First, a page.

Thursday, November 17, 2016

OT:: The Diagnosis

The coming diagnosis, let's put it that way. My various physicians have me on a kind of diagnostic treadmill, checking off one thing after another ("Nope, not that!") and going on to the next. It took months, for example, to confirm I had rheumatoid arthritis and to come up with a treatment routine that seems to be working pretty consistently for joint pain and swelling.

They've checked me for cancer (multiple myeloma) -- so far no sign. Yay.

Now the question is what's wrong with my lung(s). Breathing problems and fatigue have been getting worse. I can feel the pressure of a "growth" in my lower right chest (this may be in the lung or it may be due to a hiatial hernia, more about which in a bit), and at times I can barely be active at all -- say walk for more than a few dozen yards, or even stand upright for more than a few minutes -- without becoming exhausted.

Hm. So what's going on? The pulmonary function test showed that everything was more or less normal, except... I had severely reduced lung capacity. I think it topped out at 38%. The pulmonologist declared confidently, "Welp, that because you have pulmonary fibrosis due to RA; your rheumatologist should treat it aggressively steroids." He added that I have emphysema, too, from smoking -- which I knew from years ago -- but that it was not severe (I think he called it "mild") and it was not a significant factor in my breathing problems.

My rheumatologist did not entirely agree. She thinks emphysema could be a bigger factor than the pulmonologist believes, and if that's so, it wouldn't be wise to treat me as if pulmonary fibrosis is the leading cause of my difficulty. She also said that if I had extensive pulmonary fibrosis due to RA, she would be obliged to treat that very differently than the treatment I've been receiving for joint pain and swelling. She didn't say how she would treat it differently, but only said she wanted me to go to the National Jewish Health in Denver for a thorough respiratory assessment and diagnosis.

I've been in contact with  them and they are working out appointment availability and which department to assign me to and so forth, but truth is, I'd rather not go -- not in the middle of winter anyway. There has been no snow so far; the weather hasn't even been particularly cold here in central New Mexico, or up in Denver. But that could -- probably will -- change. They were talking about a February appt but said they'd try to get me in sooner because I'm out of state. We'll see.

Meanwhile, I had a follow up CT scan last week. The results were posted Tuesday. I'm still digesting the findings. A lot of it is written in clinical jargon some of which I don't understand, but the upshot I gather is that the radiologist who thought the signs were ambiguous in May now thinks the signs are quite clear that I have pulmonary fibrosis in my right lung, that it has spread from the lower right lobe to the mid lobe, and that it is probably though not absolutely certainly due to RA. There is some mild to moderate emphysema particularly in the upper left lobe (which is essentially the same diagnosis I received in May and what I was told when I had a scan in 2010 due to one of my periodic bouts with pneumonia.)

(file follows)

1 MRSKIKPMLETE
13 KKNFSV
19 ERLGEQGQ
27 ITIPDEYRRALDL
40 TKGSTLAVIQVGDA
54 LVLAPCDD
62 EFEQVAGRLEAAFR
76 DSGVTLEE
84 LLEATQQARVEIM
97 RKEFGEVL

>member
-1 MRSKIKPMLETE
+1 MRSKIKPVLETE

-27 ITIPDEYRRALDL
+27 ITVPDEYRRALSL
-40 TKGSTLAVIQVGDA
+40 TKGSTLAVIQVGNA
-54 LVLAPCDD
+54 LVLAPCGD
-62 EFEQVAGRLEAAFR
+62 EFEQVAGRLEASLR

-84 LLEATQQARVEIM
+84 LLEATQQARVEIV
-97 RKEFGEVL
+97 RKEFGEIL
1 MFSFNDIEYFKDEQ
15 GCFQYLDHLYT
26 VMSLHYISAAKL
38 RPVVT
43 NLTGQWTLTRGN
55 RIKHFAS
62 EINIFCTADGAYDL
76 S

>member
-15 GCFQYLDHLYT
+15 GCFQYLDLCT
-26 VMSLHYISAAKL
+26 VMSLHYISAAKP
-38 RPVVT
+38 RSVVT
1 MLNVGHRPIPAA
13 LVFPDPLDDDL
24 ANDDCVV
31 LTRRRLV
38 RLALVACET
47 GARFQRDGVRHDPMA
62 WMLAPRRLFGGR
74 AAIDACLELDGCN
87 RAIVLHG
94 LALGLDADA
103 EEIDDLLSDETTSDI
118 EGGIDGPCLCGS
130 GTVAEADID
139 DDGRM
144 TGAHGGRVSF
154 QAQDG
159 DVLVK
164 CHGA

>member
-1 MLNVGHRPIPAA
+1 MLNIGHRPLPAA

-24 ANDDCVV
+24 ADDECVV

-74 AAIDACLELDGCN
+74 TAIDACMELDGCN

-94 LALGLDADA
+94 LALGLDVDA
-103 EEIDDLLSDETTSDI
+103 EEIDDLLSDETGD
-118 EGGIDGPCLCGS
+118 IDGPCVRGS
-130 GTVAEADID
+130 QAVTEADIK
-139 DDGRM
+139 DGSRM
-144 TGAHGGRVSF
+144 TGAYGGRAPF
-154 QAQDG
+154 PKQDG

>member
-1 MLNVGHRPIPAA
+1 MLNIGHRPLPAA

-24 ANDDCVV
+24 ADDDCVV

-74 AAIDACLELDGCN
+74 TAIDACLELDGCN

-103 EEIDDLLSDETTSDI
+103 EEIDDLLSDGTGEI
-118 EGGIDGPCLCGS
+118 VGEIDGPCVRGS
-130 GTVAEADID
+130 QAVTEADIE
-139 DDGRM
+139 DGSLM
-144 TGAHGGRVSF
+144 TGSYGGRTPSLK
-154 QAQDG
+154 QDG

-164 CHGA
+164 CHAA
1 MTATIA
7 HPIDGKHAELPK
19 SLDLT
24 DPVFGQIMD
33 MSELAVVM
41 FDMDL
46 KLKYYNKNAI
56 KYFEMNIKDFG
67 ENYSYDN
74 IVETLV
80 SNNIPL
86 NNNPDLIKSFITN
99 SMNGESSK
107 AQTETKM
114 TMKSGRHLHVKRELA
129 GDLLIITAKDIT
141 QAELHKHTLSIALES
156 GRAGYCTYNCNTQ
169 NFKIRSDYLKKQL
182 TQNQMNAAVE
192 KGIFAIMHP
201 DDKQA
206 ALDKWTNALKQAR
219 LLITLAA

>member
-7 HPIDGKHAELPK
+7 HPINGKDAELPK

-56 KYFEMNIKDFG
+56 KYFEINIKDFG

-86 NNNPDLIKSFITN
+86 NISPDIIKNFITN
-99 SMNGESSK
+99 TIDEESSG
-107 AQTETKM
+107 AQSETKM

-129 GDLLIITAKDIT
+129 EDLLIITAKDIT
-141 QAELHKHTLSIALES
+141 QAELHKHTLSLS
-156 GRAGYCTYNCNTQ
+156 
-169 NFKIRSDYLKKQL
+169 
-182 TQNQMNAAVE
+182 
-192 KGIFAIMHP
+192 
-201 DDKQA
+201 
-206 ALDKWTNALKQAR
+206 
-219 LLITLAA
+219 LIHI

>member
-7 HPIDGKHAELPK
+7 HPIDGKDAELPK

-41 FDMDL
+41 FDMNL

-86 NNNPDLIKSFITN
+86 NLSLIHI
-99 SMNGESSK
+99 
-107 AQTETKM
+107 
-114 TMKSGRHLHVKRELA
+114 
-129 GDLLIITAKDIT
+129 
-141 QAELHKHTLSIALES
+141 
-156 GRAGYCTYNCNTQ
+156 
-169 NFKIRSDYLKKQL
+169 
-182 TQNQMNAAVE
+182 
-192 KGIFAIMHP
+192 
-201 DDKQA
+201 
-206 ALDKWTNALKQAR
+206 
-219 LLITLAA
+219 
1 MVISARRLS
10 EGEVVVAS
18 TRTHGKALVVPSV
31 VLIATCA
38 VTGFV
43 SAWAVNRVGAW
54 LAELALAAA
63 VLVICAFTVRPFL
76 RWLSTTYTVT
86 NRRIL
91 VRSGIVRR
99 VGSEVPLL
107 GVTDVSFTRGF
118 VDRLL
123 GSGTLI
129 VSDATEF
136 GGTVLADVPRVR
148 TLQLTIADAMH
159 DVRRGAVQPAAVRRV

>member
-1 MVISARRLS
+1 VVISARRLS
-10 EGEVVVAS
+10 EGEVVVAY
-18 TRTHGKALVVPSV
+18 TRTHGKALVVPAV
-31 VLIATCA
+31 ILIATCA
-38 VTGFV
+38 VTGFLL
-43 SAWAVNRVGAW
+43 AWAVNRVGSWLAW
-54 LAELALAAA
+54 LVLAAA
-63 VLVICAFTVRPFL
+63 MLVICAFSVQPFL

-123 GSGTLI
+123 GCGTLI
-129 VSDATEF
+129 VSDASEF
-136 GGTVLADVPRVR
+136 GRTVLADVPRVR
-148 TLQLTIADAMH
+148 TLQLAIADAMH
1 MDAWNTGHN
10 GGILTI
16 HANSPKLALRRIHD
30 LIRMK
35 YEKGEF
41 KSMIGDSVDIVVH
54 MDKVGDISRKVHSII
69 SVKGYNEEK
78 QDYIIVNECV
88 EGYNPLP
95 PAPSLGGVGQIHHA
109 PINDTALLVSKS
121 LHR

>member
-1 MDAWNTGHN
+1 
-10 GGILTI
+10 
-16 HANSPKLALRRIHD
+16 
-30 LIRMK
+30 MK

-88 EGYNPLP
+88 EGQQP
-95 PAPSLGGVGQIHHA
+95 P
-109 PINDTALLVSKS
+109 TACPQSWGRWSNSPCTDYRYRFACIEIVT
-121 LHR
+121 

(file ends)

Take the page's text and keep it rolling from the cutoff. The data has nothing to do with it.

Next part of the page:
So I do a little research with the Goggle and discover that pulmonary fibrosis is indeed one of the possible complications of RA, that it is irreversible, and as it spreads it becomes fatal. There is no treatment, at least none that can control or reverse the progress of the disease. The only things Medical Science can do are palliative. Oxygen, for example. Or a lung transplant. Which, due to my auto-immune condition (RA), would probably not be indicated.

Alrighty then.

I'm not in a tailspin about it, and I probably won't be. When I told Ms Ché what this situation was looking like, she was momentarily stunned, and then took the tack, as she always does, that this is just another challenge sent our way, and we'll get through it. No matter what. Bless her heart.

As far as I'm concerned, que sera sera. I'm not in any particular pain, thanks to the medications I've been taking for RA. While I'm conscious that there is something happening in my chest, it doesn't hurt at all, it's merely uncomfortable sometimes when I lie down. Fatigue is a real problem and is getting worse, but I have means to cope with that. (I'm old, I take naps. OK? ;-)

So in a lot of ways I feel extremely lucky, even if I don't have much longer before shuffling off this mortal coil. According to what I've seen in my research, unconfirmed by my physicians at this point, the prognosis is that I have perhaps months, perhaps years before the fibrosis makes it impossible for me to take in oxygen from my lungs -- and I die.


We all gotta go sometime, and in my view, passing from this plane is a part of the circle of life. It's one stage on a journey, and for all we know, it's not the last stage.

So. As things clarify, I may have somewhat more to say about The Journey.

In the meantime, be good to yourself and one another.

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